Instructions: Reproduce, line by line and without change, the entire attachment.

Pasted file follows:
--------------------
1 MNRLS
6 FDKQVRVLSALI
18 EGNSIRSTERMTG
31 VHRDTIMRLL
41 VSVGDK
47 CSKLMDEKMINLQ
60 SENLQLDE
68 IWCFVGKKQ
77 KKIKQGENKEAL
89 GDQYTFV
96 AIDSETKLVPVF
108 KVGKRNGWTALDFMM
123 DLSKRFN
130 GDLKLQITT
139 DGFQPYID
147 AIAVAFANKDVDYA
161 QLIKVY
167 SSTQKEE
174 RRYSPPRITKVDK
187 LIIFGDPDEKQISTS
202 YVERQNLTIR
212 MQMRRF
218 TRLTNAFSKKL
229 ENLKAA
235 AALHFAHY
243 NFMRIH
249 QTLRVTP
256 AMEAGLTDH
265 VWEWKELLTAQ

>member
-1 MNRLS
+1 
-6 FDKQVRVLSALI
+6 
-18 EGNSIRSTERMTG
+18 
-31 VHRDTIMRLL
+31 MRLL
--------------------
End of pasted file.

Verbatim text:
1 MNRLS
6 FDKQVRVLSALI
18 EGNSIRSTERMTG
31 VHRDTIMRLL
41 VSVGDK
47 CSKLMDEKMINLQ
60 SENLQLDE
68 IWCFVGKKQ
77 KKIKQGENKEAL
89 GDQYTFV
96 AIDSETKLVPVF
108 KVGKRNGWTALDFMM
123 DLSKRFN
130 GDLKLQITT
139 DGFQPYID
147 AIAVAFANKDVDYA
161 QLIKVY
167 SSTQKEE
174 RRYSPPRITKVDK
187 LIIFGDPDEKQISTS
202 YVERQNLTIR
212 MQMRRF
218 TRLTNAFSKKL
229 ENLKAA
235 AALHFAHY
243 NFMRIH
249 QTLRVTP
256 AMEAGLTDH
265 VWEWKELLTAQ

>member
-1 MNRLS
+1 
-6 FDKQVRVLSALI
+6 
-18 EGNSIRSTERMTG
+18 
-31 VHRDTIMRLL
+31 MRLL